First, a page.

Rarely Seen Four Gorilla Dies After Lightning Strike

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Four mountain gorillas died in Uganda due to lightning strikes. The death of mountain gorillas was described as a major loss for the protected species. The measures taken against species extinction can sometimes be insufficient.

Four rare mountain gorillas in African country Uganda died from lightning strikes. 4 gorillas were found dead, including a pregnant mother gorilla and her cub, a member of the 17-member Hirwa group living in Mgahinga National Park. It was announced that the gorillas died as a result of lightning strikes.

When four gorillas, three females and one male cub, were found dead in Mgahinga National Park in Uganda, lesions caused by electric shock were observed in their bodies. Although the test results are still not available to determine the exact cause of death of the gorillas, experts concluded that lightning strikes animals.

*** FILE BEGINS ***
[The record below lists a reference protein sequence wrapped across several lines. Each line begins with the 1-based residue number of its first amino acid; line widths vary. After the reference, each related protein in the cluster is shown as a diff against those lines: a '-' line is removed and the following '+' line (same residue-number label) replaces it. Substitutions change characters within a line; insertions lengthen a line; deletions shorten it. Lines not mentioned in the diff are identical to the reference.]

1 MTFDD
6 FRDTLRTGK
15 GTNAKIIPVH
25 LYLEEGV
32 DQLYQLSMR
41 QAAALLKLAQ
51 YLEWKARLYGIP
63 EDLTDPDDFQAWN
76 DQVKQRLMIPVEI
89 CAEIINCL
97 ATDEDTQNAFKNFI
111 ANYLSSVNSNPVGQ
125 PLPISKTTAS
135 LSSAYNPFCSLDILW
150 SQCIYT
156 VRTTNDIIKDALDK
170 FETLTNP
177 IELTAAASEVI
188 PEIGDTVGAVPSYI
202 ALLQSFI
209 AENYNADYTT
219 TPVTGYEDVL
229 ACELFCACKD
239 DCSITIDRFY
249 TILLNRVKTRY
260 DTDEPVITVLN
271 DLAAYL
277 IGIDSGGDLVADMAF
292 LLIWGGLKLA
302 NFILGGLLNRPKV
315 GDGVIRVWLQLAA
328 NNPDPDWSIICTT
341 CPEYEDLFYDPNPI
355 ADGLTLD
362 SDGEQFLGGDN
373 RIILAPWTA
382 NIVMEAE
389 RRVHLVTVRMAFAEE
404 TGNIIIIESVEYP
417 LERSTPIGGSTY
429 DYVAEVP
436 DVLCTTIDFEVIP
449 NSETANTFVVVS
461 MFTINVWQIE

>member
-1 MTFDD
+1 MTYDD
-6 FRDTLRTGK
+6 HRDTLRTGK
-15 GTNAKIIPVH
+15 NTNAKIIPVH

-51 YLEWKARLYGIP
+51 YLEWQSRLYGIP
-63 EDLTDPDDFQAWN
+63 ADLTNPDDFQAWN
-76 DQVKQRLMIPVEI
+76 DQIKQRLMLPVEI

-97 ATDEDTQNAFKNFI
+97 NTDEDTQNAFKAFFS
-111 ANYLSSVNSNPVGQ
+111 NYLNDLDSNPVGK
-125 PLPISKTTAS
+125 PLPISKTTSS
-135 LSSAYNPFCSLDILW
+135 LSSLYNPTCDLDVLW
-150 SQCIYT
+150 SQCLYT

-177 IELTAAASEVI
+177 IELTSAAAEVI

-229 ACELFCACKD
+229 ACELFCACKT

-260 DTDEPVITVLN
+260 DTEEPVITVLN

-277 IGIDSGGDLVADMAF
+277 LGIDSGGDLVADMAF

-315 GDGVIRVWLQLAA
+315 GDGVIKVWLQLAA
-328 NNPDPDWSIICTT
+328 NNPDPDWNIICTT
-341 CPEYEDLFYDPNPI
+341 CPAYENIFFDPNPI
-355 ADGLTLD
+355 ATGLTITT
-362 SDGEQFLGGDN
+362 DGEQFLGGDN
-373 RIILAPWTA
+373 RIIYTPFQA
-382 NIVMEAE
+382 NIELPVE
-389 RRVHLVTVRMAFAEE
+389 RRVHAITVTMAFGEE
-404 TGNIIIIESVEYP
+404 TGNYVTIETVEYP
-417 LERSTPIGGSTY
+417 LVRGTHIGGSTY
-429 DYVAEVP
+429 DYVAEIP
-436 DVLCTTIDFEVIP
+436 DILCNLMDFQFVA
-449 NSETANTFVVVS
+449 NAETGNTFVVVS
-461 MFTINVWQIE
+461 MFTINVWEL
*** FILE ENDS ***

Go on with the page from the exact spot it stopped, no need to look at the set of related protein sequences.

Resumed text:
The Great Virunga Cross-Border Cooperation (GVTC) described the death of the gorillas as a major loss for the species. It is estimated that currently there are only around 1000 mountain gorillas left in the world. Mountain gorillas are kept in protected areas in African countries such as the Democratic Republic of Congo, Rwanda and Uganda.

The Hirwa group, which was a member of the deceased mountain gorillas, consisted of a total of 17 members. The Hirwa group crossed over the Rwanda border to Uganda last year and started living in Mgahinga National Park. After the tragic loss of the GVTC secretary-general, Andrew Seguya, “This is an extremely sad event. The potential for three females to contribute to the population was enormous.” said. It was stated that the remaining 13 members of the group were in the park after the incident and were healthy.

Samples from lightning-striking mountain gorillas are currently being tested and causes of death will be confirmed within the next 3 weeks. Mountain gorillas were removed from the ‘critically endangered species’ list in 2018, following intense conservation efforts and hunting bans.


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